Speech Intelligibility represents the percentage of speech that a listener can understand. Various factors, such as the articulation of a speaker or background noises, affect Speech Intelligibility. For example, Speech Intelligibility is 50% when you understand half of what a toddler says. Background noise also lowers Speech Intelligibility, making noise suppression critical for communication applications.

Removing the noise to make speech easier to understand sounds trivial. However, building noise suppression software that works well is challenging. Using Speech Quality and Speech Intelligibility metrics helps to evaluate how well noise suppression software works.

What’s Speech Intelligibility Index (SII)?

SII is a refined version of the Articulation Index (AI). AI, developed in the 1920s, predicts the ratio of audible speech. It focuses on how well people suffering from hearing loss can hear. The AI does not measure the intelligibility of sentences or speech processed by algorithms. Thus, researchers developed SII to cover computational methods and environmental conditions that affect Speech Intelligibility.

What’s Speech Transmission Index (STI)?

STI is an objective measurement of speech transmission quality. It focuses on the physical transmission channels, such as a room or telephone line capability. It’s a numeric representation of communication channel characteristics on a scale of 0 to 1, where 0 corresponds to bad and 1 to excellent.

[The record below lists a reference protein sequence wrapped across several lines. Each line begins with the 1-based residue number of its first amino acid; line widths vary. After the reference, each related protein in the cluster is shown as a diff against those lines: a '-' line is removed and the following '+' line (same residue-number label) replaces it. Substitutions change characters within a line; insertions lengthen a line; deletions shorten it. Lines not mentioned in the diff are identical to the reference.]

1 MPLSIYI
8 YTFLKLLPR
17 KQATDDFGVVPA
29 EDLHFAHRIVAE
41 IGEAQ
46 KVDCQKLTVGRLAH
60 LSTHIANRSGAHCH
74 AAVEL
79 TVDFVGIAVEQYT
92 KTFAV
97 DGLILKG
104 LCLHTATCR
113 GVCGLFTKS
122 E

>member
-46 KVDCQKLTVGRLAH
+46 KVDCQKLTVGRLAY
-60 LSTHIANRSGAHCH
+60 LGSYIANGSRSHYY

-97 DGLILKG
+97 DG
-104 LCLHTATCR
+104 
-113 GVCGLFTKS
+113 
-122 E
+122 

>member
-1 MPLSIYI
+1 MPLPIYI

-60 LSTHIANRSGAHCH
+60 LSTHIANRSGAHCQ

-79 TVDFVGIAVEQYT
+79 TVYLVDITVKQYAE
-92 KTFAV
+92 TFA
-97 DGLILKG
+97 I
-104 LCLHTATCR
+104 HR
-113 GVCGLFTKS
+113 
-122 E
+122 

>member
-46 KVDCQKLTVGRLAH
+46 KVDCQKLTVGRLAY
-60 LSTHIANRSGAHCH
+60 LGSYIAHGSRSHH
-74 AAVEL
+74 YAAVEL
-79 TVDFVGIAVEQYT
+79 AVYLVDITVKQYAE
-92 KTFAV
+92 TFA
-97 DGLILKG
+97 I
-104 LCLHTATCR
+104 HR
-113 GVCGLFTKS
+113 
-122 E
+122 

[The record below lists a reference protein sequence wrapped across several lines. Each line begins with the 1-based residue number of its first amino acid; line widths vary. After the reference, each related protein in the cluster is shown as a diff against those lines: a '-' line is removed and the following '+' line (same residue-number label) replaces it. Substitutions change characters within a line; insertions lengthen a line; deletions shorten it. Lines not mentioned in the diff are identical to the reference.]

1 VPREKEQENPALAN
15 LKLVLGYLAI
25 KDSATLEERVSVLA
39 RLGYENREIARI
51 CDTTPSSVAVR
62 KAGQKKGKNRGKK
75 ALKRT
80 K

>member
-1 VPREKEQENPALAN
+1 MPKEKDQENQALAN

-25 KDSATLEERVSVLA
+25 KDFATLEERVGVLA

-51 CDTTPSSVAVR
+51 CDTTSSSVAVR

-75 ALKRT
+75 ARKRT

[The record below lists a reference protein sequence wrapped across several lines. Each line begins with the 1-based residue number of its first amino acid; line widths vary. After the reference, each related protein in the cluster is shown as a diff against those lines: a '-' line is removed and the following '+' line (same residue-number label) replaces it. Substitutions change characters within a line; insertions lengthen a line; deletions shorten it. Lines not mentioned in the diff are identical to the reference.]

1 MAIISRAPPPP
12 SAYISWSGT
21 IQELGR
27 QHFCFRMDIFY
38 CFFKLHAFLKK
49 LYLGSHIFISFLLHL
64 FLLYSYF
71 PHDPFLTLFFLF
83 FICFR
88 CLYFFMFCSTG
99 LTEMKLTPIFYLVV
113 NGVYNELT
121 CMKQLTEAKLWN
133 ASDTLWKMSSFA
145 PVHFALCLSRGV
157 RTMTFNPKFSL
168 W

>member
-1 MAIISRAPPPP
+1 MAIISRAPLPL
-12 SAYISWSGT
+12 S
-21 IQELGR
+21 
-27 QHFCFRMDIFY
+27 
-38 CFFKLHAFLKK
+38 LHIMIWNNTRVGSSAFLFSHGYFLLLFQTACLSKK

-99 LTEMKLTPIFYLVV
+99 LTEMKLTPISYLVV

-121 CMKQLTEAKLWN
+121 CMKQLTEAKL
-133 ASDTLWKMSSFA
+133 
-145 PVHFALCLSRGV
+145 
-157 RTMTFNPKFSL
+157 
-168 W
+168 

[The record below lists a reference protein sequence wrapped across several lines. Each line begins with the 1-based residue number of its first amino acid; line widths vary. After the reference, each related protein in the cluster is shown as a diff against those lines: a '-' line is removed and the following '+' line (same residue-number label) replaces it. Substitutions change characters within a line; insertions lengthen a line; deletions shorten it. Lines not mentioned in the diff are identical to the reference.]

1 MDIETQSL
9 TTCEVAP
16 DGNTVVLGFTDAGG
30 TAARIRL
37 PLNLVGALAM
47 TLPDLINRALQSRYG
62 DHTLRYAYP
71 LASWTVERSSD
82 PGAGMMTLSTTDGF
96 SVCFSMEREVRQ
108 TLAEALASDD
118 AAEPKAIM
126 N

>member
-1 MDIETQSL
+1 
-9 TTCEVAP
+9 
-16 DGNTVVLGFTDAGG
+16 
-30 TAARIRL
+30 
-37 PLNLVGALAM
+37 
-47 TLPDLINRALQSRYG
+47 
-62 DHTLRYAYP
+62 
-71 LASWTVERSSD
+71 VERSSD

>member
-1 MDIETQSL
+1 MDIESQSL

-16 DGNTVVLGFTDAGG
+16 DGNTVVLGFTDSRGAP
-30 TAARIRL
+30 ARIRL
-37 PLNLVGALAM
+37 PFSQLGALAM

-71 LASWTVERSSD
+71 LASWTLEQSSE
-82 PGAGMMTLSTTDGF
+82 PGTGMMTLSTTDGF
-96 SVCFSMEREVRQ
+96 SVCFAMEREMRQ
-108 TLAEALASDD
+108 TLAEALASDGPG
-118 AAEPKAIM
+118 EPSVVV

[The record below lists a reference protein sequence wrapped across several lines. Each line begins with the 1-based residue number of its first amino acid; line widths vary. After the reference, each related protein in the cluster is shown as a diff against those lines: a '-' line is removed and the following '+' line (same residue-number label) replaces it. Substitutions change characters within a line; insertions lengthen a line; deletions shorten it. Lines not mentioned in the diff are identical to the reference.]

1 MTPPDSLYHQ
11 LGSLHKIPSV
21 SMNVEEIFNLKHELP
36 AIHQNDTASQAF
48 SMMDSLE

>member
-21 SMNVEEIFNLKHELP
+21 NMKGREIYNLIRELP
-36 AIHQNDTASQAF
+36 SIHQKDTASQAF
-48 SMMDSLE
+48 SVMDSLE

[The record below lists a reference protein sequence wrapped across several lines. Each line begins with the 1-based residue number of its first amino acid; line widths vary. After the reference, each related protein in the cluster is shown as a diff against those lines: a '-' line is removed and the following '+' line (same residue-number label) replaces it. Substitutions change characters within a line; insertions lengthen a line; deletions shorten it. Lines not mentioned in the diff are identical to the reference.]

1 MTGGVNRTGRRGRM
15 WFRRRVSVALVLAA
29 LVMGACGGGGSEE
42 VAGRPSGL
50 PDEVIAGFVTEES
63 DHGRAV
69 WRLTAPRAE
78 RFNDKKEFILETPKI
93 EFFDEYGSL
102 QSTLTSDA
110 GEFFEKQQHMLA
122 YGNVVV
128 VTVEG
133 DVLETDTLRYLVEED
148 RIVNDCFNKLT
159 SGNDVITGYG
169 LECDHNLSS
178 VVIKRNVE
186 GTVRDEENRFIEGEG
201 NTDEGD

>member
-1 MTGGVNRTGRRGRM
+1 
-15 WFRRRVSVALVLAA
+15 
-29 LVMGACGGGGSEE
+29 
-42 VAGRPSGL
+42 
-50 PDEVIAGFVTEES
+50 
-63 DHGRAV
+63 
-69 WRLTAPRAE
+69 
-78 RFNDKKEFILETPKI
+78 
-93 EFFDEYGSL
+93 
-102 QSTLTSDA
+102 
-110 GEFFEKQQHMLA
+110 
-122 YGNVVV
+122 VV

AI and SII work well in the presence of steady noise but not reverberation. STI is capable of covering reverberation inferences as well. However, none accounts for non-linear distortions and fluctuating noises, such as background talkers or wind.

What’s Short-Time Objective Intelligibility (STOI)?

In 2011, researchers proposed STOI as an alternative to Speech Intelligibility metrics SII and STI. They found STOI was highly correlated with degraded speech signal intelligibility, making it a good fit for measuring the effect of speech enhancement. STOI uses the average correlation to predict the intelligibility scores.

Picovoice’s researchers decided to use STOI as the benchmark to assess the performance of Koala Noise Suppression.

  1. Using subjective metrics, like MOS, is expensive, as they require extensive and diverse sample sizes to get reliable results. More importantly, they are not reproducible. Vendors can easily manipulate the results of MOS-based comparisons by cherrypicking listeners (e.g., employees) or providing them with cues to score their engine higher.
  2. Intelligibility metrics, SII and STI, are objective but do not account for distortion introduced by speech enhancement engines.

Yet, it’s imperative to acknowledge that no measure works well for every noise inference. Hence, there is no standard measurement method used across the industry. Picovoice open-sourced the noise suppression benchmark using the STOI metric and created simple audio clips to help developers to evaluate alternative noise suppression engines.

The best way to measure Speech Quality and Speech Intelligibility is to test noise suppression engines in a real-life environment. However, it's one aspect while evaluating noise suppression engines. Other factors impact the performance and usability as well.

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